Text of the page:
The Fair Flower of Northumberland

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"The Fair Flower of Northumberland" (Roud 25, Child 9) is a folk ballad.[1]

Synopsis[edit]

A Scottish knight is taken by the Earl of Northumberland. The knight persuades the Earl's daughter, the fair flower, to free him and come with him to Scotland, by promising to marry her. As soon as they reach his home, he tells her to return to Northumberland as he already has a wife and children. She pleads with him to take her as a servant, or to kill her, both of which he refuses. Terrified, she returns. In some variants, her father or stepmother complains of how easily her love was won, but in all, her mother or father blames the seduction on Scottish treachery, and says that she will have gold and lands to get her a husband.

Commentary[edit]

There are no variants of this ballad in other languages than English and Scots, though many of the elements have parallels.[2] Parts of it parallel "The Nut-Brown Maid", where the hero tells the heroine that he has nothing to give her, and is plighted to another women, but in that ballad, that is only a test, and he reveals himself as her true and wealthy lover.[3]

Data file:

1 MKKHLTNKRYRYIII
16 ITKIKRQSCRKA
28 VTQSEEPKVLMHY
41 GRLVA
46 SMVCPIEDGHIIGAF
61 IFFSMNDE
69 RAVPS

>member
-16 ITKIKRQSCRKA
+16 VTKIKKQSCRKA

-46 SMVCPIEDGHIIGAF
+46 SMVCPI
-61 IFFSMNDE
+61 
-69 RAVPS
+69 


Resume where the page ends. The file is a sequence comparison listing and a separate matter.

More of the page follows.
Many of the same motifs are found in Child Ballad 48, "Young Andrew".[4]

As an example of the same elements in other traditions, several Serbian and Bulgarian ballads about epic hero Prince Marko have a fairly similar plot: Marko is imprisoned in an Arabic country, but is secretly aided and set free by the daughter of the Arab king in exchange for his promise to take her with him and marry her - a promise that he soon regrets and breaks. In some versions, she then asks him to take her at least as his slave, or else kill her. However, unlike the British ballads, the Balkan versions have Marko actually kill the Arab maiden; his motive is that as an Arab she is dark-skinned, which is considered unattractive, and/or that he is afraid of being mocked by his friends at home for having an Arab wife. He then builds numerous monasteries, churches, fountains, roads and other public facilities in her memory, striving to atone for his sin towards her and God.[5][6][7]

References[edit]

  1. ^ Francis James Child, English and Scottish Popular Ballads, "The Fair Flower of Northumberland"
  2. ^ Francis James Child, The English and Scottish Popular Ballads, v 1, p 112, Dover Publications, New York 1965
  3. ^ Francis James Child, The English and Scottish Popular Ballads, v 1, p 112, Dover Publications, New York 1965
  4. ^ Francis James Child, The English and Scottish Popular Ballads, v 1, p 432, Dover Publications, New York 1965
  5. ^ Марко Краљевић и кћи краља Арапскога.
  6. ^ МАРКО КРАЛЕВИКИ, БРАТ МУ АНРЕАШЕ И АРАПКА ДЕВОЙКА
  7. ^ МАРКО КРАЛЕВИЧИ И АРАПКА ДЕВОЙКА

External links[edit]